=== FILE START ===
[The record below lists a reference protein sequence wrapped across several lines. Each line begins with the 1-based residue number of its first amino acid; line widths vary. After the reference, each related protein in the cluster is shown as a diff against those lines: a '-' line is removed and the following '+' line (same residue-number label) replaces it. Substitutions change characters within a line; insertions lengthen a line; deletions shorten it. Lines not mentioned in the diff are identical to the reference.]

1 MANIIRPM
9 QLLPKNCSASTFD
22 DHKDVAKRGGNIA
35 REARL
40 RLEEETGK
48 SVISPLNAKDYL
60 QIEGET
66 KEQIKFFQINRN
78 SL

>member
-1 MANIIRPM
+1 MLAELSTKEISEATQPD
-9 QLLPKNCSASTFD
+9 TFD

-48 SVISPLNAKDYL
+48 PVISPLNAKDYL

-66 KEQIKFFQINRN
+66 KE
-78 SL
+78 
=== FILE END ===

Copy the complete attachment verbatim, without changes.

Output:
[The record below lists a reference protein sequence wrapped across several lines. Each line begins with the 1-based residue number of its first amino acid; line widths vary. After the reference, each related protein in the cluster is shown as a diff against those lines: a '-' line is removed and the following '+' line (same residue-number label) replaces it. Substitutions change characters within a line; insertions lengthen a line; deletions shorten it. Lines not mentioned in the diff are identical to the reference.]

1 MANIIRPM
9 QLLPKNCSASTFD
22 DHKDVAKRGGNIA
35 REARL
40 RLEEETGK
48 SVISPLNAKDYL
60 QIEGET
66 KEQIKFFQINRN
78 SL

>member
-1 MANIIRPM
+1 MLAELSTKEISEATQPD
-9 QLLPKNCSASTFD
+9 TFD

-48 SVISPLNAKDYL
+48 PVISPLNAKDYL

-66 KEQIKFFQINRN
+66 KE
-78 SL
+78 